Our Comprehensive Eye Exam and Refraction
The cornerstone of Dr. Scott Shettle’s practice is providing each patient with a complete comprehensive eye exam and refraction.
Comprehensive Eye Exam – A comprehensive eye examination involves a series of tests administered by Dr. Scott Shettle to assess your level of vision and detect any abnormalities, misalignments, or diseases, such as glaucoma, if present. Because sight can change, refractions are also performed to make sure that a patient with glasses or contacts continues to benefit from their current prescription. Through the process of reflecting or emitting light, the human eye allows us to see and interpret the shapes, colors, and dimensions of objects in our world. The eye is able to detect bright light and dim light, interpret millions of different colors, and perceive depth, distance, and subtle spatial relationships.
Dilated Eye Exam -The dilated portion of the comprehensive eye exam is performed by Dr. Shettle in order to look for common vision problems and eye diseases, many of which have no early warning signs. In a dilated eye exam, the patients’ eyes are dilated with dilation eye drops. This allows the pupils to widen, giving your eye doctor a clearer view of the retina and the optic nerve.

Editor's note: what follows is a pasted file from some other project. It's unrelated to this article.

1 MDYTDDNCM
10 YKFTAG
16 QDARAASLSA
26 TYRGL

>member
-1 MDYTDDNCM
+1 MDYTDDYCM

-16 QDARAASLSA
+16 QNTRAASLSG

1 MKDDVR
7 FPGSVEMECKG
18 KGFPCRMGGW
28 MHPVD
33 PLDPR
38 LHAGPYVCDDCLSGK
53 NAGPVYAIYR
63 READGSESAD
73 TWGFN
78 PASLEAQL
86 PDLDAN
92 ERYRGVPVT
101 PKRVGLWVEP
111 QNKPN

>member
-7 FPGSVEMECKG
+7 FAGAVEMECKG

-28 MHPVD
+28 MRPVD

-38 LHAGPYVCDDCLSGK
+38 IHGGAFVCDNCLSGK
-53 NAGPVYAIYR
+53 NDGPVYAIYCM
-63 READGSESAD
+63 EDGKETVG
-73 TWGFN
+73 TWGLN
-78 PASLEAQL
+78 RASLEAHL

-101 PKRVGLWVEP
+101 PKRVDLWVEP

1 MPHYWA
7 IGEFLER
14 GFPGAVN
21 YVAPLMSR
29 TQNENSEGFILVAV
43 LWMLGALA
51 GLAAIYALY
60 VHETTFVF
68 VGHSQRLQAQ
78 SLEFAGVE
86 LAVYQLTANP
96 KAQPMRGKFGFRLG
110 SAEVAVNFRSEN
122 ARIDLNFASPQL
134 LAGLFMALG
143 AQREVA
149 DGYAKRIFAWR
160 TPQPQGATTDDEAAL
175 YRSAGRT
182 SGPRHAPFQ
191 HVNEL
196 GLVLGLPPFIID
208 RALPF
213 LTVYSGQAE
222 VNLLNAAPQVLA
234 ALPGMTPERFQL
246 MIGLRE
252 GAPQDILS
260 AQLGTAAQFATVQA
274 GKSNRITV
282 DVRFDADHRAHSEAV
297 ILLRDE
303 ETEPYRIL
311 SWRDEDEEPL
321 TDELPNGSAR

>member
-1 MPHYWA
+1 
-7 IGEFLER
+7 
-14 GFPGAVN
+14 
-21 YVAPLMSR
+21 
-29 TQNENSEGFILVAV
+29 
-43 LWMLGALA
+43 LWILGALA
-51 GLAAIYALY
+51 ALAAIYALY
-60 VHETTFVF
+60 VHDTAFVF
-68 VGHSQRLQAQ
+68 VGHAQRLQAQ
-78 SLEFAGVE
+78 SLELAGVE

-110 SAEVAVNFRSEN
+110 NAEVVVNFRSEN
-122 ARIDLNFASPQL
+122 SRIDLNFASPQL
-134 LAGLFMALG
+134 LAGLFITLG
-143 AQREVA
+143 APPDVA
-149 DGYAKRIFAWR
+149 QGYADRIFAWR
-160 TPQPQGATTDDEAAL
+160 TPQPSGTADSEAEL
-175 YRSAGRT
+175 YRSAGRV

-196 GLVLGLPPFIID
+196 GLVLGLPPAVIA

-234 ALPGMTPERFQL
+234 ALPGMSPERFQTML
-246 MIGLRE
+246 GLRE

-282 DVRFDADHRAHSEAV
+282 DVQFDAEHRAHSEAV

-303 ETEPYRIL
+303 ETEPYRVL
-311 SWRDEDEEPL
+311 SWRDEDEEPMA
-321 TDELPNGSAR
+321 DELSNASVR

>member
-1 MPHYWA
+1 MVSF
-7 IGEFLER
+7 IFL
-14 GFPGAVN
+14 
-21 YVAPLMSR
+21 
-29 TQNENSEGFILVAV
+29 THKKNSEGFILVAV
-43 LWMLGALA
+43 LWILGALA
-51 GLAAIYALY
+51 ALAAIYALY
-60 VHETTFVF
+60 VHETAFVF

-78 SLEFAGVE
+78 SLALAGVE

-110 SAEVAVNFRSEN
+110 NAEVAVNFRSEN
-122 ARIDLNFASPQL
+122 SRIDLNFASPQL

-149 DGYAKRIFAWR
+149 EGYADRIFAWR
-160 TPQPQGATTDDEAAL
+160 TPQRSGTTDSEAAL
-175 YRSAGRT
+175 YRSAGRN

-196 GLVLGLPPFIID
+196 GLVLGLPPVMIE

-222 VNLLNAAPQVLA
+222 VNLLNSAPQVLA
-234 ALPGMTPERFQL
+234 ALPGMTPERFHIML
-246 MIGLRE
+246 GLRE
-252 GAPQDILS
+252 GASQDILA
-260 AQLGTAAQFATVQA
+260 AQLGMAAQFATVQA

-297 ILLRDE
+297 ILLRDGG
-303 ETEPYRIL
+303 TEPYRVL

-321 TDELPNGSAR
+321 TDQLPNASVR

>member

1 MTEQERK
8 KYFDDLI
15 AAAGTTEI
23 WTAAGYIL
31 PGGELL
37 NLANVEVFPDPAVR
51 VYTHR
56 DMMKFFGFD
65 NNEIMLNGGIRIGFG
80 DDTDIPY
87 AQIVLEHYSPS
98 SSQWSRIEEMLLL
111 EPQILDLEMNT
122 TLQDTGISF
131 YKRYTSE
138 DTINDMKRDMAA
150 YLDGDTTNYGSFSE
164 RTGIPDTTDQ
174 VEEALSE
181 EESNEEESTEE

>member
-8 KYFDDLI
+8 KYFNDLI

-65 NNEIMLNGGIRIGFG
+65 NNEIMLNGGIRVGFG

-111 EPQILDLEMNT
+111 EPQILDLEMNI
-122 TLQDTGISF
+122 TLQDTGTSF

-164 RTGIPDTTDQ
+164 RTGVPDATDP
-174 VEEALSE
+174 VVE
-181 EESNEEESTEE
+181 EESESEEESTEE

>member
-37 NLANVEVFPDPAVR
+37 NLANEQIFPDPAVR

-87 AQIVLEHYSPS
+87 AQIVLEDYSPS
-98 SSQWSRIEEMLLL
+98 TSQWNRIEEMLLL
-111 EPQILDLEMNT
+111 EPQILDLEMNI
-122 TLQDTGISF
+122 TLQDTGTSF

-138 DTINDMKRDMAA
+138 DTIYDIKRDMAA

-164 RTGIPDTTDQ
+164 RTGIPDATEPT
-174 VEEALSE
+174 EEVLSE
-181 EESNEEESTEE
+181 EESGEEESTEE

As with the rest of our body, over time the health of the eyes may deteriorate and good vision may be compromised. It’s important to maintain proper eye health through regular annual eye exams with an optometric physician.
Our eye examinations include all of the following:
- personal case history
- measurement of current visual acuity
- tonometry (intra-ocular pressure check)
- preliminary testing
- anterior and posterior eye health exam
- supplemental testing if needed
- discussion of results and specific treatment recommendation
What to Bring to Your Comprehensive Eye Exam
- Your appointment information
- An updated insurance card, if available
- Your previous eye exam records, if available
- Your eyeglasses or contact lenses, if you wear them
Eye Exam Questions & Answers
In general, it is a good idea to get an eye examination once every year. Those with a higher risk of eye issues, such as individuals with diabetes, previous eye trauma, or a family history of glaucoma should have more frequent eye examinations.
Healthy children with no obvious eye or vision problems should have a general eye examination as part of their annual physical exam with their pediatrician, within the first year of their life. After that time, Dr. Scott Shettle accepts and recommends an eye examination at the age of five.
A comprehensive eye examination from Shettle Family Eye Care & Eye Wear will take approximately forty five minutes to an hour.
While most of our patients feel comfortable driving after they’ve had their eyes dilated with drops, you may want to have someone with you in case you are unsure or uneasy driving while your eyes remain dilated.